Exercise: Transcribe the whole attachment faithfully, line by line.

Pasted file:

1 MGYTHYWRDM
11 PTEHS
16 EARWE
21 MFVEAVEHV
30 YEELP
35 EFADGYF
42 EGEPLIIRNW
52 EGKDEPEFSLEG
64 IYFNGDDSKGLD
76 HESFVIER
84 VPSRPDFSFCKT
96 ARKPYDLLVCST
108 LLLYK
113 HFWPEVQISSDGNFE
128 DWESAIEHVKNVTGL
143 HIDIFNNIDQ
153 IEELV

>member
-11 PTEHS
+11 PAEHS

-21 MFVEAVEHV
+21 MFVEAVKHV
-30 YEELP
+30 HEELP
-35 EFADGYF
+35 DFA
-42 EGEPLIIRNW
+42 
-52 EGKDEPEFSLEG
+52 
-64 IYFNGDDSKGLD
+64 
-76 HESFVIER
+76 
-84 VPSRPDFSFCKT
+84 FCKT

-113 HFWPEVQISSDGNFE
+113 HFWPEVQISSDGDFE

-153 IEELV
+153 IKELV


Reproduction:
1 MGYTHYWRDM
11 PTEHS
16 EARWE
21 MFVEAVEHV
30 YEELP
35 EFADGYF
42 EGEPLIIRNW
52 EGKDEPEFSLEG
64 IYFNGDDSKGLD
76 HESFVIER
84 VPSRPDFSFCKT
96 ARKPYDLLVCST
108 LLLYK
113 HFWPEVQISSDGNFE
128 DWESAIEHVKNVTGL
143 HIDIFNNIDQ
153 IEELV

>member
-11 PTEHS
+11 PAEHS

-21 MFVEAVEHV
+21 MFVEAVKHV
-30 YEELP
+30 HEELP
-35 EFADGYF
+35 DFA
-42 EGEPLIIRNW
+42 
-52 EGKDEPEFSLEG
+52 
-64 IYFNGDDSKGLD
+64 
-76 HESFVIER
+76 
-84 VPSRPDFSFCKT
+84 FCKT

-113 HFWPEVQISSDGNFE
+113 HFWPEVQISSDGDFE

-153 IEELV
+153 IKELV